Parliamentarians and members of the public listen as Ghanaian President Nana Akufo-Addo delivers his annual state of the nation address on March 30, 2022.
Johannesburg CNN  — 

Ghana’s parliament on Wednesday unanimously passed a controversial anti-homosexuality bill that has drawn international condemnation.

“After three long years, we have finally passed the Human Sexual Rights and Family Values Act,” said Sam George, one of the main sponsors of the bill on X, formerly known as Twitter.

The bill, which was introduced in the parliament in 2021, not only criminalizes LGBTQ relationships, but also those who support LGBTQ rights.

African countries still widely criminalize same-sex activity, mostly because of colonial era laws. But a raft of recent bills and proposed laws across Africa have looked to clarify and, in some cases, strengthen those laws.

A recent CNN investigation uncovered alleged links between a US nonprofit and the drafting of the homophobic laws. The group denied those links.

The bill in Ghana still needs to be signed off by the country’s president before it becomes law.

The United Nations human rights chief Volker Türk called parliament’s passing of the bill “profoundly disturbing” and urged the government not to sign it into law.

“The bill broadens the scope of criminal sanctions against lesbian, gay, bisexual, transgender, transexual and queer people – simply for being who they are – and threatens criminal penalties against perceived allies of LGBTQ+ people,” he said.

Responding to the passing of the bill, UNAIDS executive director Winnie Byanyima warned that if the bill did become a law it would “affect everyone” and hamper the country’s fight against HIV and AIDS.

“Approaches rooted in inclusion of all people have been crucial to Ghana’s progress in the HIV response,” Byanyima said in a statement.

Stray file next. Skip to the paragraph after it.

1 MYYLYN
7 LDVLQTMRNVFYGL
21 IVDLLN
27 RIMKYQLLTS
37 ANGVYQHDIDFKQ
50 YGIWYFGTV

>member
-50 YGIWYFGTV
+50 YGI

“To achieve the goal of ending AIDS as a public health threat by 2030, it is vital to ensure that everyone has equal access to essential services without fear, stigma or discrimination, and that providers of life-saving HIV prevention, testing, treatment and care services are supported in their work,” she said.

Byanyima warned if the bill becomes law, “it will negatively impact on free speech, freedom of movement and freedom of association” and “obstruct access to life-saving services, undercut social protection, and jeopardize Ghana’s development success.

“Evidence shows that punitive laws like this bill are a barrier to ending AIDS, and ultimately undermine everyone’s health.”

The United States State Department said on Wednesday that Washington was “deeply troubled” by the passing of the law, saying it would “threaten all Ghanaians’ constitutionally-protected freedoms of speech, press, and assembly.”

“Limiting the rights of one group in a society undermines the rights of all. The United States echoes the call by those Ghanaians who have urged a review of the constitutionality of the bill to protect the rights of all individuals in Ghana,” the statement from State Department spokesperson Matthew Miller said.

The US State Department also reiterated the undermining impact the bill will have across the country’s “public health, media and civic spaces, and economy.”

“International business coalitions have already stated that such discrimination in Ghana would harm business and economic growth in the country,” the statement added.

CNN’s Richard Roth contributed reporting.